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Chlorophyll d in an Epiphytic Cyanobacterium of Red Algae

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Science  12 Mar 2004:
Vol. 303, Issue 5664, pp. 1633
DOI: 10.1126/science.1095459

Chlorophyll (Chl) a is found in all oxygenic photosynthetic organisms. Manning and Strain in 1943 (1) and others (24) reported Chl d (3-desvinyl-3-formyl Chl a) as the second Chl pigment in several species of marine macrophytic red algae, and it is now considered a genuine pigment of red algae (57). However, Chl d is not always detected in red algae (2) and is identical to one of the Chl a derivatives by the permanganate oxidation (8), raising controversy whether Chl d might be an artefact in the extraction process (5). In 1996, the Chl d–dominated cyanobacterium Acaryochloris marina was isolated from a colonial ascidian (9). A. marina and macrophytic red algae are phylogenetically distant from each other, so a question arose about the distribution of Chl d in red algae. Here, we have identified the source of Chl d in red algae as an epiphytic cyanobacterium living on the thalli of the red algae.

Microscopic observation revealed several types of pigmented colonies living on the thallus surface of the red alga Ahnfeltiopsis flabelliformis comprising cyanobacteria, centric diatoms, and filamentous green algae. A typical example of cyanobacterial colonies (Fig. 1A) has a defined, rounded shape approximately 30 μm in diameter (Fig. 1B) with a specific fluorescence peak at 729 nm at room temperature (Fig. 1C, red line), characteristic of Chl d. However, on areas of bare thallus (Fig. 1B, circle with broken line), fluorescence peaked at 687 nm (Fig. 1C, blue line) with a shoulder at approximately 740 nm, a spectrum common to Chl a of oxygenic photosynthetic organisms. This clearly demonstrates a lack of Chl d in red algal thalli. Chl d was obtained by methanol extraction of the cyanobacterial colony (Fig. 1D, red line), but the bare thallus portion gave no signal for Chl d (Fig. 1D, blue line). A second sample of cyanobacterial colonies in the amorphous shape gave identical results (fig. S1).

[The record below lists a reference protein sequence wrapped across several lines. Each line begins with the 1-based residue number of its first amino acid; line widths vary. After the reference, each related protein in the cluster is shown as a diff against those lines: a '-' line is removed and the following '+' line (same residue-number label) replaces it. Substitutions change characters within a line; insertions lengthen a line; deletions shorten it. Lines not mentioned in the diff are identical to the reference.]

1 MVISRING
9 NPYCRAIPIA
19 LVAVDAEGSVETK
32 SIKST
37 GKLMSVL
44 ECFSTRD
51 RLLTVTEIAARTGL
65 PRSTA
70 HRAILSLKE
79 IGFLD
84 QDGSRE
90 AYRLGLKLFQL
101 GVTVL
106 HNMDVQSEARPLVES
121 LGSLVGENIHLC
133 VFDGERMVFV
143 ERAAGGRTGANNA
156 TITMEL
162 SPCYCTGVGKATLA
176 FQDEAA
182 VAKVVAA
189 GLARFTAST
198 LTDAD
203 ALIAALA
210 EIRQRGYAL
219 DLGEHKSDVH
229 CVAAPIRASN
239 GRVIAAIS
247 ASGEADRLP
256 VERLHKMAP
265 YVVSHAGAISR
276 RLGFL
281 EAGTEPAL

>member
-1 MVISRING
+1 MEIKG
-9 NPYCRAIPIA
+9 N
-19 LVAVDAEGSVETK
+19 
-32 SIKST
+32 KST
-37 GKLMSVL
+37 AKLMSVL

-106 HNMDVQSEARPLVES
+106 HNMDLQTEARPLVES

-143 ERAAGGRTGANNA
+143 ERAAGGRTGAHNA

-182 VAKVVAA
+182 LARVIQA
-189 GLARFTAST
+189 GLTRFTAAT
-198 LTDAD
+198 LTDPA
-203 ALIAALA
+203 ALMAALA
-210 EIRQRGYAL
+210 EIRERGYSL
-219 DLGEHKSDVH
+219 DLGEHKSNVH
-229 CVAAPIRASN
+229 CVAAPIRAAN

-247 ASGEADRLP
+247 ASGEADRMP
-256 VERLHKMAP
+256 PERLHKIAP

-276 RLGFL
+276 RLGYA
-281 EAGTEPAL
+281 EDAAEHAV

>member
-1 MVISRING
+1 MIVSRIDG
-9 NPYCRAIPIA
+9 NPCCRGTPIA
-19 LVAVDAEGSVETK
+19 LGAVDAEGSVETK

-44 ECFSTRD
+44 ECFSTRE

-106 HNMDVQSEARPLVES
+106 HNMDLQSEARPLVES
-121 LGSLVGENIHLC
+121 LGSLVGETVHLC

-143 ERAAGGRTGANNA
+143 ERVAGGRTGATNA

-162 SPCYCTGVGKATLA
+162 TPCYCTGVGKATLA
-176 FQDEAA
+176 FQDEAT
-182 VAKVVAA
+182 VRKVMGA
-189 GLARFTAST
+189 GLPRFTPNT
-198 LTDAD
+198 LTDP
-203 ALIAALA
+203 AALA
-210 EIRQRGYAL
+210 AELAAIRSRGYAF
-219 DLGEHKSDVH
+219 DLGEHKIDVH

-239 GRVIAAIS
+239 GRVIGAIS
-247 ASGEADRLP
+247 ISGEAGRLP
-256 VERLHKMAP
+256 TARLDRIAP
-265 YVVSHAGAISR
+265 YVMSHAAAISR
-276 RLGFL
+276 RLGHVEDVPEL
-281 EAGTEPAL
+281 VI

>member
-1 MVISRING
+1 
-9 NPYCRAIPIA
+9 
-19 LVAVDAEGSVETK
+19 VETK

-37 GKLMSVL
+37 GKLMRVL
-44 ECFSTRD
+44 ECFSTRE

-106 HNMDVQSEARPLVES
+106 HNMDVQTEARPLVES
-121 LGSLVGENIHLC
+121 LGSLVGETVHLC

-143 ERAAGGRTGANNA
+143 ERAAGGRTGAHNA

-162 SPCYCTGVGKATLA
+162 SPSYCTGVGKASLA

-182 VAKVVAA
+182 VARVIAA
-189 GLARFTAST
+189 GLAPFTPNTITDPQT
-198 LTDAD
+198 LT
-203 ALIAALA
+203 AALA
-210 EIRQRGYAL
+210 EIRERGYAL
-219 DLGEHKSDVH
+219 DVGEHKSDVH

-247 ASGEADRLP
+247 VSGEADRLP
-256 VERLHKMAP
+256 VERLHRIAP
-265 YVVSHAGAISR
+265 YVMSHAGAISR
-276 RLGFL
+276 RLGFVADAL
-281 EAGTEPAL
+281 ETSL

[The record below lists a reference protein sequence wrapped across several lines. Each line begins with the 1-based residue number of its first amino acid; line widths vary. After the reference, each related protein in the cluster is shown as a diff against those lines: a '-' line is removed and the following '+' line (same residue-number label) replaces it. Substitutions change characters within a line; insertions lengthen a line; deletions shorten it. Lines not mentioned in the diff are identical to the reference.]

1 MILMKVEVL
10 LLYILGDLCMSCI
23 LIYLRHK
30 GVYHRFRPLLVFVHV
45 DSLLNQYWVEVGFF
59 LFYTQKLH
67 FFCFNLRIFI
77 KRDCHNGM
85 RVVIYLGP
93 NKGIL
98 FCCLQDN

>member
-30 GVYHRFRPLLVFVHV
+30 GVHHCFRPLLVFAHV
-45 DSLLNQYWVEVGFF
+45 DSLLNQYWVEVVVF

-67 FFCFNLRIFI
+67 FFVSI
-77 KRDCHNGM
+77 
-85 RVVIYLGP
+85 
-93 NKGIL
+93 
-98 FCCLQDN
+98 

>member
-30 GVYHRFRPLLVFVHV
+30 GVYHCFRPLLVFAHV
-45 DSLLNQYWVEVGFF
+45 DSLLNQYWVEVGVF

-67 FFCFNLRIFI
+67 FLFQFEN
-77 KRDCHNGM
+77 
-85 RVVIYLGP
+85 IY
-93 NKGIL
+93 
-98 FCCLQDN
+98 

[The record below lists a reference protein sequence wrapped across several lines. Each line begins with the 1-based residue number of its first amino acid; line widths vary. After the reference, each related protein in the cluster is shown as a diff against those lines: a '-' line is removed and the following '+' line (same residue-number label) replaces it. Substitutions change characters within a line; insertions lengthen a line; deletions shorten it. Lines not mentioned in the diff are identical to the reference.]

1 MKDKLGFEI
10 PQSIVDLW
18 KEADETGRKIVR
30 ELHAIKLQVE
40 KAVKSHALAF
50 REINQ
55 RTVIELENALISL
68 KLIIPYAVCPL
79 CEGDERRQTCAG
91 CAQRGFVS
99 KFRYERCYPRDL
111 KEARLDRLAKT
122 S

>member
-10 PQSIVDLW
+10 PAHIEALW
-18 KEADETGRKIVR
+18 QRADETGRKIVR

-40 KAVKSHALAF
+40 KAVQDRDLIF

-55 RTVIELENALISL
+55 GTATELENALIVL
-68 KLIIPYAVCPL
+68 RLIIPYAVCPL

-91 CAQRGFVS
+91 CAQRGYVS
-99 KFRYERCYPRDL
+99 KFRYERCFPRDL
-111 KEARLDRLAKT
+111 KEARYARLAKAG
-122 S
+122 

Fig. 1.

Microscopic observation and fluorescence spectra of epiphytes attached to the surface of Ahnfeltiopsis flabelliformis (see fig. S1). (A) Thallus under a stereomicroscope. Bar, 1 mm. (B) Magnified photograph under a bright-field microscope. Bar, 50 μm. (C) Microscopic fluorescence spectra of epiphytes (red line) and red algal thallus (blue line). (D) Absorption spectra of the methanol extracts from thalli with (red line) and without (blue line) epiphytes.

A Chl d–containing cyanobacterium was isolated from colonies of fresh samples, and clonal cultures revealed a fluorescence maximum at 729 nm and an absorption maximum at 711 nm (fig. S2), very similar to authentic A. marina. Pigment analysis by high-performance liquid chromatography confirmed the organism contained Chl d as a predominant pigment (data not shown).

The SSU rDNA sequence was determined (DDBJ, accession number AB112435, 1258 bases, approximately 90% of the total), and its phylogenetic position was analyzed (fig. S2). The new isolate was homologous with A. marina MBIC11017 (DDBJ, accession number AB058298), showing a difference of only 12 bases (99% identity). The isolate was designated Acaryochloris sp. strain Awaji, and formed a clade with A. marina MBIC11017, as supported by high bootstrap and quartet puzzling values; the clade was independent of other cyanobacterial subclades. Acaryochloris sp. was found not only on Ahnfeltiopsis flabelliformis but also on other marine red algae, Callophyllis japonica and Carpopeltis prolifera, as verified by typical Chl d fluorescence from their epiphytic colonies and methanol extraction (data not shown).

Our findings show that Chl d is not a constituent of red algae, leading us to propose the correction of the general consensus regarding the distribution of Chl pigments in oxygenic photosynthetic organisms. Chl d biosynthesis is monophyletic in the clade of Acaryochloris and does not occur in eukaryotes. Acaryochloris, which is unique in its use of far-red light, probably lives in a variety of unexplored niches in coastal waters.

Supporting Online Material

www.sciencemag.org/cgi/content/full/303/5664/1633/DC1

Materials and Methods

Figs. S1 and S2

References

References and Notes

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